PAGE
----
Africa has been asked to review the “complex” structure of its taxes and fees imposed by service providers to enable airlines in the continent exploit the existing growth potential.
It is believed that the duties in Africa are relatively higher in comparison to other regions and particularly when seen in light of the level of infrastructure and services available.
For instance, it is estimated that it costs 18.5 US cents per Revenue Passenger Kilometres (RPK) to travel in Africa as compared to 15.5 US cents in Asia, 12.3 cents in Europe and 11.0 cents in North America.
RPK is a measure of passenger’s sales volume, which can be obtained by multiplying the number of revenue passengers carried on a flight by the distance traveled by each passenger.
Industry leaders who concluded their 43rd Annual General Assembly and conference in Southern Morocco last week heard that the “excessive” charges imposed on the airlines operating in the continent and their passengers, with experts saying this has impeded airlines from realising their full potential.
The Airlines Association (Afraa), Secretary General of African Elijah Chingosho noted that cost of travel from Africa is still very high compared to other regions of the world.
He said high intra-Africa and intercontinental airfares are mainly attributed to high airport taxes and fees coupled with high fuel, insurance, aircraft financing and leasing charges experienced in the region.
“This is stifling development of air transport and compounding the many difficulties that African airlines have to surmount to be competitive and profitable,” he said.
He said that the impact of high charges should be examined in light of Africa’s huge potential for growth of air transport, which by all indications is becoming one of the fastest growing regions in terms of air traffic.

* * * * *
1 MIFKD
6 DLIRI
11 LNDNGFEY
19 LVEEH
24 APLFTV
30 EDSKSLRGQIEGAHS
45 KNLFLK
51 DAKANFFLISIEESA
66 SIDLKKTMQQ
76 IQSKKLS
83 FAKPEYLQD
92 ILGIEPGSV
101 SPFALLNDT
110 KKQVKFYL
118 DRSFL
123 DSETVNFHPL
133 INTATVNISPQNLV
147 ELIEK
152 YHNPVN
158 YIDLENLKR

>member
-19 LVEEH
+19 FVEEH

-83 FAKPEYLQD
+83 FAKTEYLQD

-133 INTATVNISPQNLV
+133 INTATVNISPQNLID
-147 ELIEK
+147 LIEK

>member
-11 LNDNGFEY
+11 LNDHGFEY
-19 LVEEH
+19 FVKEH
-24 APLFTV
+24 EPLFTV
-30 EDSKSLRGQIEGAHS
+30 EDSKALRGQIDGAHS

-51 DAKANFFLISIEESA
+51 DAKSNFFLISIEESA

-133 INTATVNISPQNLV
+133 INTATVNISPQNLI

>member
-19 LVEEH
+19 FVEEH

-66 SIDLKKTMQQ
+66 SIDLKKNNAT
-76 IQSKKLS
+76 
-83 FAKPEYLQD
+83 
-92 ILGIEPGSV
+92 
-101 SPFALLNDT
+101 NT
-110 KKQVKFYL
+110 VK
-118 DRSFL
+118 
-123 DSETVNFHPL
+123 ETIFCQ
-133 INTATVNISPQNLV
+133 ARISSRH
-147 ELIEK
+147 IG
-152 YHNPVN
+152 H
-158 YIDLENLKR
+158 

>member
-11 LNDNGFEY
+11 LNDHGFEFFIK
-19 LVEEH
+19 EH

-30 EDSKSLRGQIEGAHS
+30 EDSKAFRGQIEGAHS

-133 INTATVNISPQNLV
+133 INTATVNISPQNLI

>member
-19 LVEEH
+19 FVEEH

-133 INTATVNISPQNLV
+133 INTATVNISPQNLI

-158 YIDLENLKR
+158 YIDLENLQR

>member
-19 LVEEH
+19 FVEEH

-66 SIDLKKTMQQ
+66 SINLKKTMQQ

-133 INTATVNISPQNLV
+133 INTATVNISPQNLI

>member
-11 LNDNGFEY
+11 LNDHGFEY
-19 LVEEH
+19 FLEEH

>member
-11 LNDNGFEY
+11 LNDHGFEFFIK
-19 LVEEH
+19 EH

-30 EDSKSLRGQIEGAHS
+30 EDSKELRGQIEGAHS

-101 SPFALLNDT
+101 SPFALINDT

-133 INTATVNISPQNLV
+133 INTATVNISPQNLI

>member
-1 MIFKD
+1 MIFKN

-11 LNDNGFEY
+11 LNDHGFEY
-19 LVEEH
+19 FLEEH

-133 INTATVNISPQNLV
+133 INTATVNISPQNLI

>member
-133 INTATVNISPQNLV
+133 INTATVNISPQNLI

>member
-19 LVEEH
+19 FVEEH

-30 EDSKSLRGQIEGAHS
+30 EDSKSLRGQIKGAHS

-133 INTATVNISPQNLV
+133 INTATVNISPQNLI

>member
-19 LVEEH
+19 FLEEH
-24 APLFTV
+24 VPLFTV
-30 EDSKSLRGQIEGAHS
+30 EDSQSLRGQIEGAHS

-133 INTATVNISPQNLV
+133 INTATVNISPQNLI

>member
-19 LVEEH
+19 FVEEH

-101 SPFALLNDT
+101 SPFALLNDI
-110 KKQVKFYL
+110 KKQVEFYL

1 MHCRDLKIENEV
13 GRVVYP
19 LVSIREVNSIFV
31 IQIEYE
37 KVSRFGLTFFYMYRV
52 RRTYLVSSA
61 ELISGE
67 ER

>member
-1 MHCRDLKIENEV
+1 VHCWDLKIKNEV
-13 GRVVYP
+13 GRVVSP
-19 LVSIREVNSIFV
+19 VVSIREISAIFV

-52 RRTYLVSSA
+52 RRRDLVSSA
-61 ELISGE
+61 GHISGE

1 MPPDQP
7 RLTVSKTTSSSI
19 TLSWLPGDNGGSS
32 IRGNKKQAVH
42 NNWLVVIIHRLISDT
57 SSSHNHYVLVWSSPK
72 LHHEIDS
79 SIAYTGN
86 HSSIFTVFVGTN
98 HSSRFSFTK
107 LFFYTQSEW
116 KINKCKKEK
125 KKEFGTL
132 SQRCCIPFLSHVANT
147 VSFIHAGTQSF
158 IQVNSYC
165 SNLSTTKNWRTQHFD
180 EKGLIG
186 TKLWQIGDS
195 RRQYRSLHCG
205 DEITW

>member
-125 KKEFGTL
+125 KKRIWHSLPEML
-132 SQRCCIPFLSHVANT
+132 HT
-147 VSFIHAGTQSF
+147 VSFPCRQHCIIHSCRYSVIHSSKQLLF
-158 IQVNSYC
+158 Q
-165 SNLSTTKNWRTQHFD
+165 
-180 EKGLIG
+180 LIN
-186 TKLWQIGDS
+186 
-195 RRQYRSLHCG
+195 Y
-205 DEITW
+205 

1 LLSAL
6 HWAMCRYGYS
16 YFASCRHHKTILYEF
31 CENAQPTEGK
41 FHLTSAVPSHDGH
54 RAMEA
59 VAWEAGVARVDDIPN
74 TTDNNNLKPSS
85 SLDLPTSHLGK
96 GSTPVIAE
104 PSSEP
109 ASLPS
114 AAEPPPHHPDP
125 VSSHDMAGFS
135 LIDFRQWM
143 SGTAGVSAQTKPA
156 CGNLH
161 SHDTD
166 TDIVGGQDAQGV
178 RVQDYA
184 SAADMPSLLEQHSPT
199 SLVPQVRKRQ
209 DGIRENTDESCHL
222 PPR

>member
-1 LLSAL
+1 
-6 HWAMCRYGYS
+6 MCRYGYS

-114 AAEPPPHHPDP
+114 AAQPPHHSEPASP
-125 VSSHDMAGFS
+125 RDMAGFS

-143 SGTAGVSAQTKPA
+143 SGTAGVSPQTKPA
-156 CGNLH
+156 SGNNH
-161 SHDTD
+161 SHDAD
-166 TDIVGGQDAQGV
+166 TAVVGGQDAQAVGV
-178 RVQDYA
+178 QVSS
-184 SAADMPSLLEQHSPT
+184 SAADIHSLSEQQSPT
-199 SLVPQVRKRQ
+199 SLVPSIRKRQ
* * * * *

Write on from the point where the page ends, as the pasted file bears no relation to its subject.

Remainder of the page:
Opening the three-day General Assembly on behalf of the Minister of Transport of the Kingdom of Morocco, the Director General of the Civil Aviation Authority of the Kingdom of Morocco, Abdennebi Manar, challenged African airlines to open up their markets and brace themselves for competition.
He called upon industry stakeholders in Africa to work together and seek partnerships with each other to broaden their network as well so as to mop up traffic to compete with operators from other regions.
During the meeting the Chief Executive Officer of Air Mali Mr Abderahmane BerthÈ was elected President of Association and host of the 2012 Afraa Annual General Assembly.
Welcoming delegates to the meeting, the President of AFRAA and Chairman of Royal Air Maroc, Driss Benhima, noted that air transport liberalisation is good for the continent but cautioned it can pose serious survival challenges to local airlines ill-prepared to compete in a liberalised market. He said Morocco last year attained its target of 10 million tourist arrivals due largely to the open skies agreement with the EU.